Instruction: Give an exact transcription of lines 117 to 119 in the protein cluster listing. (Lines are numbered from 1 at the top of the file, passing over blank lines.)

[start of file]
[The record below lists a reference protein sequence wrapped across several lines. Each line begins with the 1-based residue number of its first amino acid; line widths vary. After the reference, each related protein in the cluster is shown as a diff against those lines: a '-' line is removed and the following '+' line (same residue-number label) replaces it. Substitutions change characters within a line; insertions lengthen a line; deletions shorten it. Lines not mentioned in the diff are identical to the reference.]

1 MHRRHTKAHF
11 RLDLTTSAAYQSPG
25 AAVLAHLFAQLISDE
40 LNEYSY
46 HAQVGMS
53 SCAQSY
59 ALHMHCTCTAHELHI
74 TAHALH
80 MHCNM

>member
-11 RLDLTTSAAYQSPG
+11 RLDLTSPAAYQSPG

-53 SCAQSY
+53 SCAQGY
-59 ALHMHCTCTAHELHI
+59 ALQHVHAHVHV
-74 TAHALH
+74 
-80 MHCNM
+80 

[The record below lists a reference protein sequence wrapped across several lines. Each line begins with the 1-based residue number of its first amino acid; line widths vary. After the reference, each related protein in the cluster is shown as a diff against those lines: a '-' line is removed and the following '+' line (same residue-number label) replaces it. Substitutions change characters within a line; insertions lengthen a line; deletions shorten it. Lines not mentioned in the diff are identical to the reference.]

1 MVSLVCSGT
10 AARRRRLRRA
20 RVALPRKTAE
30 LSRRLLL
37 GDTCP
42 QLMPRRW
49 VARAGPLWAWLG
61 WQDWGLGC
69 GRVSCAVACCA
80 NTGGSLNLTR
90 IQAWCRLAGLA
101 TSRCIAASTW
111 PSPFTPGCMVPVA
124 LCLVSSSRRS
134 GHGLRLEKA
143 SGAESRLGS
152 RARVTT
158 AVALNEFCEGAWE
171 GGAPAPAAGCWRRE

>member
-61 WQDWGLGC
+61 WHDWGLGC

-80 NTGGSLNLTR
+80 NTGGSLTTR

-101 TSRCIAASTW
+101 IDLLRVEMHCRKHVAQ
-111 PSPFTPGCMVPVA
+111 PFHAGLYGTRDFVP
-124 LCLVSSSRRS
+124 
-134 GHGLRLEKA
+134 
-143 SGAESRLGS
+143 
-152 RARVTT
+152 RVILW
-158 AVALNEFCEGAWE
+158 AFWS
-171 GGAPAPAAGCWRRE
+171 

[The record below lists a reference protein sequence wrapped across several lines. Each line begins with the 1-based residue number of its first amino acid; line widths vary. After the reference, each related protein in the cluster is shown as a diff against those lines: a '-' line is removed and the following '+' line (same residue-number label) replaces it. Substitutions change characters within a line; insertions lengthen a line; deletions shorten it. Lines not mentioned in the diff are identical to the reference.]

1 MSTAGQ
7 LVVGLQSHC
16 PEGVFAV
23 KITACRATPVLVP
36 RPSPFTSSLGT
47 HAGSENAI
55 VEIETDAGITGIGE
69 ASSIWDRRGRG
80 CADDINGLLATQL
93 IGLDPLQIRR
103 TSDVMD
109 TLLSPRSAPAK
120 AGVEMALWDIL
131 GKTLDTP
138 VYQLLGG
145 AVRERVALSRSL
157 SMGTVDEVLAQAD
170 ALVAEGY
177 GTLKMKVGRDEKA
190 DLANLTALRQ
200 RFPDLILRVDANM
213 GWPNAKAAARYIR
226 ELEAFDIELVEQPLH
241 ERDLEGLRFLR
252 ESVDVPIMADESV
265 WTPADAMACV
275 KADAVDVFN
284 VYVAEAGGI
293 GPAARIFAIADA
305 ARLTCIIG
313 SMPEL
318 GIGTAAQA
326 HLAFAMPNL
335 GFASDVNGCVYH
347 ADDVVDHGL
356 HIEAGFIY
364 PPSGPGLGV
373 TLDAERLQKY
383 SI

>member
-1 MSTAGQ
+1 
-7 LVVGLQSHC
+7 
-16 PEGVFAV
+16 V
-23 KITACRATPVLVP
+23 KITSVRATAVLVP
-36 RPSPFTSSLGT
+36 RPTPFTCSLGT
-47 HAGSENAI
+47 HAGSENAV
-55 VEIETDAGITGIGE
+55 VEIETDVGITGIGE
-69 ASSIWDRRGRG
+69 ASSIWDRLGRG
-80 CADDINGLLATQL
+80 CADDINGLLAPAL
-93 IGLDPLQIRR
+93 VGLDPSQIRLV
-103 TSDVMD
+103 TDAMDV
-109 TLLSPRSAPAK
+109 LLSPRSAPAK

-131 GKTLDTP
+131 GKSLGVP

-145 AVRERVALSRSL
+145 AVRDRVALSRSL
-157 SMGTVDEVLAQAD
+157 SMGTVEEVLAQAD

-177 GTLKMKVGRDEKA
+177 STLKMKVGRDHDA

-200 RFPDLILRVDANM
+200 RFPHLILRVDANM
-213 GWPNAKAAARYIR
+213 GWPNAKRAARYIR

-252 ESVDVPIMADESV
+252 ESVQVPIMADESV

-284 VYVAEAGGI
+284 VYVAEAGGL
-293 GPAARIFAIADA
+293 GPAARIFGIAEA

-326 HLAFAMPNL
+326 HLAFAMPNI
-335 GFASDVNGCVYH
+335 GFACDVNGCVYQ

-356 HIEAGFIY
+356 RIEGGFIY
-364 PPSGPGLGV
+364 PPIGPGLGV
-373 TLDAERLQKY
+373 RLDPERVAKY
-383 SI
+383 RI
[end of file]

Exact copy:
+55 VEIETDVGITGIGE
-69 ASSIWDRRGRG
+69 ASSIWDRLGRG